THE SOURCE - Fall 2017 - 17

feature

Update on DOE's
Furnace Rule
The Trump Administration has moved slowly in terms of getting its political appointees within the various
branches of the federal government. As of mid-May, the Administration has made 85 nominations
to the Senate. By comparison, in that same period in their first terms, President Barack Obama made
212 nominations, President George W. Bush made 161 nominations, President Bill Clinton made 182 nominations,
and President George H. W. Bush made 135 nominees. Within the Department of Energy (DOE), there are
22 politically-appointed positions of which only one has been filled - Secretary Rick Perry.
Two others, Dan Brouillette for Deputy
Secretary and David Jonas for General
Counsel, have been nominated but as of
mid-May have yet to be confirmed. This
is important because until that senior
management team is in place, it is difficult
for the Administration to develop and
implement its goals and objectives in
terms of DOE priorities.
This has had an impact on DOE
action in many areas including efficiency
regulations such as DOE's furnace
Supplemental Notice of Proposed
Rulemaking (SNOPR). In September 2016
DOE released a SNOPR, which would
establish a nationwide residential furnace
mandate of 92 percent annual fuel
utilization efficiency (AFUE), with a small
furnace exception for furnaces of 55,000
Btu/hour or less. Thus, under the SNOPR,
all new and replacement furnaces would
be required to be condensing furnaces
except those with an input capacity at or
below 55,000 Btu. 
Because of the difference in
combustion technology, condensing
furnaces have additional venting
requirements that add significant dollars
to the cost of installation. APGA has
maintained that the substantial additional
costs associated with replacing a noncondensing natural gas furnace with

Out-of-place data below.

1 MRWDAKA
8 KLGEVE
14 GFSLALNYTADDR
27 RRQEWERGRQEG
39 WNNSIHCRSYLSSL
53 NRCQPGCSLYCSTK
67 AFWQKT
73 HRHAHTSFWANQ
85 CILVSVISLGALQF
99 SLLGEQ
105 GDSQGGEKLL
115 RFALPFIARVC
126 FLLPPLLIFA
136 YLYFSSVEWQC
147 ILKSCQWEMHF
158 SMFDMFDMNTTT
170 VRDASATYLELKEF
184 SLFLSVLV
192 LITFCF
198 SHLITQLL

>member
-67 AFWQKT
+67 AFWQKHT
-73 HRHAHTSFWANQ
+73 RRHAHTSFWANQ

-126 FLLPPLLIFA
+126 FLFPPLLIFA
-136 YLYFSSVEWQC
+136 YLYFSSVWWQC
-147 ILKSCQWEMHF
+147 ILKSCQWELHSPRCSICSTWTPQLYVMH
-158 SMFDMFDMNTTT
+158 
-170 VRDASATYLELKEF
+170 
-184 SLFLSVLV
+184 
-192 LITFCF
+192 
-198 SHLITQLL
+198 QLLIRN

a condensing furnace will push many
residential customers - particularly
those in warmer climates - to purchase
and install less efficient (non-gas
burning) home heating alternatives
with potentially higher greenhouse gas
emissions and higher monthly utility bills.
APGA continues to communicate
to DOE the flaws in the technical data
that was utilized to justify the SNOPR.
For example, DOE's models randomly
"assigned" installation or use scenarios
without regard to the economic
consequences of the installation. This
implies that purchasers of a piece of
equipment literally never consider the
economics of their purchases (including
initial cost, maintenance cost or cost
of operation). The result is rules and
standards that do not represent the actual
market or consumer choice. APGA has
argued that an economic decision-making
process should be utilized wherein DOE's
model would put the furnace that made
economic sense in each home. This would
allow for a more accurate calculation of
the benefits and costs the proposed rule
would have.
More recently, APGA was part of a joint
request to DOE for a legal interpretation
confirming that the Energy Policy and
Conservation Act of 1975 does not

authorize the adoption of efficiency
standards that would limit the market
for natural gas appliances or equipment
to condensing products. In the filing,
APGA communicates that standards "that
can only be safely achieved through the
use of condensing technology would
eliminate gas products with important
features - including compatibility with the
atmospheric venting systems present in
the vast majority of existing buildings in
which such products are installed - that
are often necessary to make the use of
gas products a practical option." The
document further states that DOE "is
not authorized to adopt standards that